By Chandrama Anderson
E-mail Chandrama Anderson
About this blog: About this blog: I am a LMFT specializing in couples counseling and grief and have lived in Silicon Valley since 1969. I'm the president of Connect2 Marriage Counseling. I worked in high-tech at Apple, Stanford University, and in ... (More)
About this blog: About this blog: I am a LMFT specializing in couples counseling and grief and have lived in Silicon Valley since 1969. I'm the president of Connect2 Marriage Counseling. I worked in high-tech at Apple, Stanford University, and in Silicon Valley for 15 years before becoming a therapist. My background in high-tech is helpful in understanding local couples' dynamics and the pressures of living here. I am a wife, mom, sister, friend, author, and lifelong advocate for causes I believe in (such as marriage equality). My parents are both deceased. My son graduated culinary school and is heading toward a degree in Sociology. I enjoy reading, hiking, water fitness, movies, 49ers and Stanford football, Giants baseball, and riding a tandem bike with my husband. I love the beach and mountains; nature is my place of restoration. In my work with couples, and in this blog, I combine knowledge from many fields to bring you my best ideas, tips, tools and skills, plus book and movie reviews, and musings to help you be your genuine self, find your own voice, and have a happy and healthy relationship. Don't be surprised to hear about brain research and business skills, self-soothing techniques from all walks of life, suggestions and experiments, and anything that lights my passion for couples. (Author and Licensed Marriage and Family Therapist, Calif. Lic # MFC 45204.) (Hide)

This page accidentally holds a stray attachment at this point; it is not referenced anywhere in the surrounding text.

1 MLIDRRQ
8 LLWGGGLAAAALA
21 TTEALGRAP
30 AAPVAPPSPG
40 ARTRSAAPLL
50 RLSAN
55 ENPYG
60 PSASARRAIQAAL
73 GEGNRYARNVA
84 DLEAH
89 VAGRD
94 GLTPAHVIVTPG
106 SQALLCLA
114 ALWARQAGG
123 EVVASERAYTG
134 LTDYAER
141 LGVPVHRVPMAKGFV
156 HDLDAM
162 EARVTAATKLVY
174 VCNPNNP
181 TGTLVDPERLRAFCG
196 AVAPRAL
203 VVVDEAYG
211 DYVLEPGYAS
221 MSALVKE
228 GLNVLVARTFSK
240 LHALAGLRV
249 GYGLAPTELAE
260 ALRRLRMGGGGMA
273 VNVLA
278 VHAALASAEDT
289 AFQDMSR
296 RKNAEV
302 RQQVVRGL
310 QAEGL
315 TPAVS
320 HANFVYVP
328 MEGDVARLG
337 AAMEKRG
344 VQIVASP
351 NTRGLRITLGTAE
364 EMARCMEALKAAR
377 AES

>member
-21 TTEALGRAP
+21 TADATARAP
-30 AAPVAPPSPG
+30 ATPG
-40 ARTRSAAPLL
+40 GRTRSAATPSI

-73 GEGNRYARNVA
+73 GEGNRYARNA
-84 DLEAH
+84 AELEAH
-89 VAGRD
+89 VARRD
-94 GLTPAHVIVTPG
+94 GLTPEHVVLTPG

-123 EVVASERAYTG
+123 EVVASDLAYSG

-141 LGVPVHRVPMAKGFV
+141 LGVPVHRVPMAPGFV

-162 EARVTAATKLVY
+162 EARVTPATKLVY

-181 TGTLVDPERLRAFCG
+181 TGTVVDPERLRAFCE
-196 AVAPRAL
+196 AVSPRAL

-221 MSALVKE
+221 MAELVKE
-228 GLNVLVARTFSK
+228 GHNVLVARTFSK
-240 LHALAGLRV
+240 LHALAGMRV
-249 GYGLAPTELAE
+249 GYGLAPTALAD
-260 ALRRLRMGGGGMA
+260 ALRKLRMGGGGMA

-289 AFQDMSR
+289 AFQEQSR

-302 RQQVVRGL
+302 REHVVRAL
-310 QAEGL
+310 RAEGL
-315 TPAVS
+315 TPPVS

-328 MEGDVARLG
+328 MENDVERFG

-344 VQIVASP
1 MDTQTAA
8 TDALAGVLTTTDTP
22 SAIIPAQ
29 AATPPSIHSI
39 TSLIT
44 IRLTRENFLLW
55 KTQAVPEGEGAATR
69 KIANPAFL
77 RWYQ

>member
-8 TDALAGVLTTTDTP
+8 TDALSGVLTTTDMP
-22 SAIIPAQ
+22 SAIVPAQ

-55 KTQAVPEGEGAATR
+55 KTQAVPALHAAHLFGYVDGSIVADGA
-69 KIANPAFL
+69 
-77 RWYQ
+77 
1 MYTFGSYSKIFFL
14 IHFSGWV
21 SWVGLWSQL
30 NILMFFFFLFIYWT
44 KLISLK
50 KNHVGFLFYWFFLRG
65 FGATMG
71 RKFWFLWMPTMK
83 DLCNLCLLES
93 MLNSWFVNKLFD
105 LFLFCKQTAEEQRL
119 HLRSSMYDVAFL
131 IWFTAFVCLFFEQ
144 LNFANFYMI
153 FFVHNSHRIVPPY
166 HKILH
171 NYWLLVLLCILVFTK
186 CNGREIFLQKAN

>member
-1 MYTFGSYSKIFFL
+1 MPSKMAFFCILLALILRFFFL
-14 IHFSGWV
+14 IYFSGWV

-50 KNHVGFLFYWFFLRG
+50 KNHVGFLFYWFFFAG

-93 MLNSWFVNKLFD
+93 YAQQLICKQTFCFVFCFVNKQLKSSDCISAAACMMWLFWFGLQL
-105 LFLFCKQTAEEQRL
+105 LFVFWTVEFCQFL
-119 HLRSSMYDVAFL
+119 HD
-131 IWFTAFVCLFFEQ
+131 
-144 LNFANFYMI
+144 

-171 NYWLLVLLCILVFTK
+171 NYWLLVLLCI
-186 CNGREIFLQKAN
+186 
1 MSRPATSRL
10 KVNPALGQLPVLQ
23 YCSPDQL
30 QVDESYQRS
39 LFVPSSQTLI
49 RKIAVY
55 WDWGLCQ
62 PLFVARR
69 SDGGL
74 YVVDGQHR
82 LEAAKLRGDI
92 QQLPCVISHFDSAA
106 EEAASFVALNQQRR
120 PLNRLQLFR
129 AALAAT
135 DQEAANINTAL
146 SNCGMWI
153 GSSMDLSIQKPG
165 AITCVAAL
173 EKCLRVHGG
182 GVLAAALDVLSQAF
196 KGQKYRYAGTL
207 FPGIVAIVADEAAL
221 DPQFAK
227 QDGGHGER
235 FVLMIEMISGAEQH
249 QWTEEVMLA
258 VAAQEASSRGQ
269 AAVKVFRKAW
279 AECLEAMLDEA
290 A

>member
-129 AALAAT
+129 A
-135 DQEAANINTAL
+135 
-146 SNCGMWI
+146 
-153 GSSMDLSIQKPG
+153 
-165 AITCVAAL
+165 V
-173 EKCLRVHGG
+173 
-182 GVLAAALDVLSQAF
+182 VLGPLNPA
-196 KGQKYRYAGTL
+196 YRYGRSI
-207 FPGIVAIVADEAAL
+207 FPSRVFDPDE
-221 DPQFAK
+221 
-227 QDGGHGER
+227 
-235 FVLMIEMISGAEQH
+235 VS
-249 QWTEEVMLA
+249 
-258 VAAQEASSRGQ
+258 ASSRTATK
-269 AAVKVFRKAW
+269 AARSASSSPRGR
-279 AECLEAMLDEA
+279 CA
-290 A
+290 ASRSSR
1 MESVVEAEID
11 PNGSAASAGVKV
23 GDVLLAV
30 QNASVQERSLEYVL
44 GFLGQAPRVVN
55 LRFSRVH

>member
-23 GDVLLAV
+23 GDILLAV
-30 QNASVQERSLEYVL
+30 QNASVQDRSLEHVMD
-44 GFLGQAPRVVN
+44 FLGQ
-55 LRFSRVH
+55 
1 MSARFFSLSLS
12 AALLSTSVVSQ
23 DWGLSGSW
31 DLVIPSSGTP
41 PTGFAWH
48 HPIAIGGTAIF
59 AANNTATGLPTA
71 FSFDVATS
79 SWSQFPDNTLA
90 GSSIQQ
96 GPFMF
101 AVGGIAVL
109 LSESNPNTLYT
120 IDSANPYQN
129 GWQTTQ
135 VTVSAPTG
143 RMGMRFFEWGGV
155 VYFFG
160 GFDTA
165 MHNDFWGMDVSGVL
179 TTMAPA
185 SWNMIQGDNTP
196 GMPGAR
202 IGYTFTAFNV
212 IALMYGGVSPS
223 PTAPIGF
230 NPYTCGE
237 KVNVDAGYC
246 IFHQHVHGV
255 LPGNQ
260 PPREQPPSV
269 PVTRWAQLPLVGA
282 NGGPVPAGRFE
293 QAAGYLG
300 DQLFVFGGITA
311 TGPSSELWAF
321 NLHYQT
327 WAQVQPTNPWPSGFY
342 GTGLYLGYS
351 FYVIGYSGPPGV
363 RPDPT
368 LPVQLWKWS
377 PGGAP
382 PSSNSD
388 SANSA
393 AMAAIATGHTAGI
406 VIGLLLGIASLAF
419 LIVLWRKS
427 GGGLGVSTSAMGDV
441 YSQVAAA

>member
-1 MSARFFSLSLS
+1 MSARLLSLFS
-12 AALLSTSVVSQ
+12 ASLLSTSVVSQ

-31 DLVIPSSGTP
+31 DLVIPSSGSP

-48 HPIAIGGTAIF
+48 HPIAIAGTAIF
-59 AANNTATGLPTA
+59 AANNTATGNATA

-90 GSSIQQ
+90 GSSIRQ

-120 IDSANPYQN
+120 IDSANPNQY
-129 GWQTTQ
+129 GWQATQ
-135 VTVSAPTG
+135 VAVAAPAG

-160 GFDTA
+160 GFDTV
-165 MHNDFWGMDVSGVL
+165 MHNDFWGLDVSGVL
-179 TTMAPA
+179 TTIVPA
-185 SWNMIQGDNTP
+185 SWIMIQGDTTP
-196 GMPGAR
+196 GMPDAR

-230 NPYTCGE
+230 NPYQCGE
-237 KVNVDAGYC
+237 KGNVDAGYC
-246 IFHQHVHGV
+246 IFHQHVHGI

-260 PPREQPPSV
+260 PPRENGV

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Sex is supposed to be a wonderful experience, creating connection between you. Right? Yet it may be filled with anxiety, uncertainty, and vulnerability. When is the last time you sat down -- outside your bedroom -- to talk about your feelings, thoughts, desires, and needs regarding sex?
What does sex mean to you? There are more answers to this question than I can come up with on my own. I'll start a list below. I hope you'll wonder for yourself the many meanings it has for you and for your partner, and begin that conversation with each other -- with curiosity, caring, and an open mind. Your meaning likely changes, both over time, and at any given time.
At times sex is:
Just pure pleasure.
Reassurance that you're attractive.
Expression of love.
Expression of lust.
Currency (if so, for what, and when?).
The completion of touch.
For the good of the relationship.
To ward off feelings or thoughts.
To please your partner.
To be pleased by your partner.
Out of guilt.
To flaunt death.
. . .
If you feel embarrassed, ashamed, or worried to talk about sex with your partner, please know you are not alone. Many couples find it difficult to discuss their sexual feelings and interactions. Some couples assume that the talk(s) they had about sex when they first got together were enough and that nothing has changed.
I have found that when couples do talk about sex in my office they are both embarrassed and glad to have the conversation.
Keep in mind--and this is huge gender bias I've noticed over the years--that sex helps men feel connected, and women need to already feel connected to want sex. Quite a conundrum. More to talk about.